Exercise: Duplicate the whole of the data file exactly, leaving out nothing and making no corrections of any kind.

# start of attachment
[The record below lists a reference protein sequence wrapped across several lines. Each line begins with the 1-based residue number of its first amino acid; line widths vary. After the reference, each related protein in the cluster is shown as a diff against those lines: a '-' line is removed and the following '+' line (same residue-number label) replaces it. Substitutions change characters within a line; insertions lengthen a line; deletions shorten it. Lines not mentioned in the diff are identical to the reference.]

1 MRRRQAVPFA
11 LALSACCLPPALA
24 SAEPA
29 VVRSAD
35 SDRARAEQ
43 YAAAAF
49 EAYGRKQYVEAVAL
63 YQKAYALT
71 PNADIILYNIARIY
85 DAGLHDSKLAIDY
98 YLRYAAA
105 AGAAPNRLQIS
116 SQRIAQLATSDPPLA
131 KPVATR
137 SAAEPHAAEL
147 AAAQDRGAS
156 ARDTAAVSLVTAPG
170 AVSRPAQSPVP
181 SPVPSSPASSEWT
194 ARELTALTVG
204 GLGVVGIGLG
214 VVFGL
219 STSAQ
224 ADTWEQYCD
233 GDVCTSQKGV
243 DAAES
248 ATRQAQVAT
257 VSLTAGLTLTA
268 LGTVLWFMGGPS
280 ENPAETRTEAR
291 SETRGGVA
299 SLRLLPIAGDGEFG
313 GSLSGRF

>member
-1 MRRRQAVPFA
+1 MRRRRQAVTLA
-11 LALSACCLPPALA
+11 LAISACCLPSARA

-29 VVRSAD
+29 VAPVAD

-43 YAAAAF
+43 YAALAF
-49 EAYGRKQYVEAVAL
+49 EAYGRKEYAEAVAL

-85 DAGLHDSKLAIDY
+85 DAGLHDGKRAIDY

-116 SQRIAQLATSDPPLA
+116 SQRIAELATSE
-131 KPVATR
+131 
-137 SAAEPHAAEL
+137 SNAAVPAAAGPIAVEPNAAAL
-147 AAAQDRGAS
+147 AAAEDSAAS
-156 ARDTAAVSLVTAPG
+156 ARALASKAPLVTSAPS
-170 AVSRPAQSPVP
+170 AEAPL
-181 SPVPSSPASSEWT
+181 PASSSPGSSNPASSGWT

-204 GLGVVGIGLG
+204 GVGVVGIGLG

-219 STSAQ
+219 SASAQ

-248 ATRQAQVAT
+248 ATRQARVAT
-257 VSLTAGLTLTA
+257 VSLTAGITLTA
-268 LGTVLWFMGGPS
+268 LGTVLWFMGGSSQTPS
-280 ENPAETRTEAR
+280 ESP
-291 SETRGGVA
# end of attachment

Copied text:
[The record below lists a reference protein sequence wrapped across several lines. Each line begins with the 1-based residue number of its first amino acid; line widths vary. After the reference, each related protein in the cluster is shown as a diff against those lines: a '-' line is removed and the following '+' line (same residue-number label) replaces it. Substitutions change characters within a line; insertions lengthen a line; deletions shorten it. Lines not mentioned in the diff are identical to the reference.]

1 MRRRQAVPFA
11 LALSACCLPPALA
24 SAEPA
29 VVRSAD
35 SDRARAEQ
43 YAAAAF
49 EAYGRKQYVEAVAL
63 YQKAYALT
71 PNADIILYNIARIY
85 DAGLHDSKLAIDY
98 YLRYAAA
105 AGAAPNRLQIS
116 SQRIAQLATSDPPLA
131 KPVATR
137 SAAEPHAAEL
147 AAAQDRGAS
156 ARDTAAVSLVTAPG
170 AVSRPAQSPVP
181 SPVPSSPASSEWT
194 ARELTALTVG
204 GLGVVGIGLG
214 VVFGL
219 STSAQ
224 ADTWEQYCD
233 GDVCTSQKGV
243 DAAES
248 ATRQAQVAT
257 VSLTAGLTLTA
268 LGTVLWFMGGPS
280 ENPAETRTEAR
291 SETRGGVA
299 SLRLLPIAGDGEFG
313 GSLSGRF

>member
-1 MRRRQAVPFA
+1 MRRRRQAVTLA
-11 LALSACCLPPALA
+11 LAISACCLPSARA

-29 VVRSAD
+29 VAPVAD

-43 YAAAAF
+43 YAALAF
-49 EAYGRKQYVEAVAL
+49 EAYGRKEYAEAVAL

-85 DAGLHDSKLAIDY
+85 DAGLHDGKRAIDY

-116 SQRIAQLATSDPPLA
+116 SQRIAELATSE
-131 KPVATR
+131 
-137 SAAEPHAAEL
+137 SNAAVPAAAGPIAVEPNAAAL
-147 AAAQDRGAS
+147 AAAEDSAAS
-156 ARDTAAVSLVTAPG
+156 ARALASKAPLVTSAPS
-170 AVSRPAQSPVP
+170 AEAPL
-181 SPVPSSPASSEWT
+181 PASSSPGSSNPASSGWT

-204 GLGVVGIGLG
+204 GVGVVGIGLG

-219 STSAQ
+219 SASAQ

-248 ATRQAQVAT
+248 ATRQARVAT
-257 VSLTAGLTLTA
+257 VSLTAGITLTA
-268 LGTVLWFMGGPS
+268 LGTVLWFMGGSSQTPS
-280 ENPAETRTEAR
+280 ESP
-291 SETRGGVA